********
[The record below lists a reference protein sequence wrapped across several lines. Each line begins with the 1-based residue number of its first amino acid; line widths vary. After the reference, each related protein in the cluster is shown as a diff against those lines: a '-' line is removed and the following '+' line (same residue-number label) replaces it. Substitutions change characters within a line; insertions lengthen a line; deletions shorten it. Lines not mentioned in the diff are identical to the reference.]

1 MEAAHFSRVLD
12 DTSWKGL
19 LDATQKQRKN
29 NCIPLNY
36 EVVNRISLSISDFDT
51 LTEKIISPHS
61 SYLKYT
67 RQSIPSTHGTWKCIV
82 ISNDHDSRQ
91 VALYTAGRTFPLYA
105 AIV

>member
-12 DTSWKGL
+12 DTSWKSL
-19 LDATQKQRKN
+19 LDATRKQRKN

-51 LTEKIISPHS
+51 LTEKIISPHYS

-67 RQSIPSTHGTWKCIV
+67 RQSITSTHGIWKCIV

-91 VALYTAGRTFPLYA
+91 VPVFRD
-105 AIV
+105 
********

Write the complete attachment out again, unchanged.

[The record below lists a reference protein sequence wrapped across several lines. Each line begins with the 1-based residue number of its first amino acid; line widths vary. After the reference, each related protein in the cluster is shown as a diff against those lines: a '-' line is removed and the following '+' line (same residue-number label) replaces it. Substitutions change characters within a line; insertions lengthen a line; deletions shorten it. Lines not mentioned in the diff are identical to the reference.]

1 MEAAHFSRVLD
12 DTSWKGL
19 LDATQKQRKN
29 NCIPLNY
36 EVVNRISLSISDFDT
51 LTEKIISPHS
61 SYLKYT
67 RQSIPSTHGTWKCIV
82 ISNDHDSRQ
91 VALYTAGRTFPLYA
105 AIV

>member
-12 DTSWKGL
+12 DTSWKSL
-19 LDATQKQRKN
+19 LDATRKQRKN

-51 LTEKIISPHS
+51 LTEKIISPHYS

-67 RQSIPSTHGTWKCIV
+67 RQSITSTHGIWKCIV

-91 VALYTAGRTFPLYA
+91 VPVFRD
-105 AIV
+105 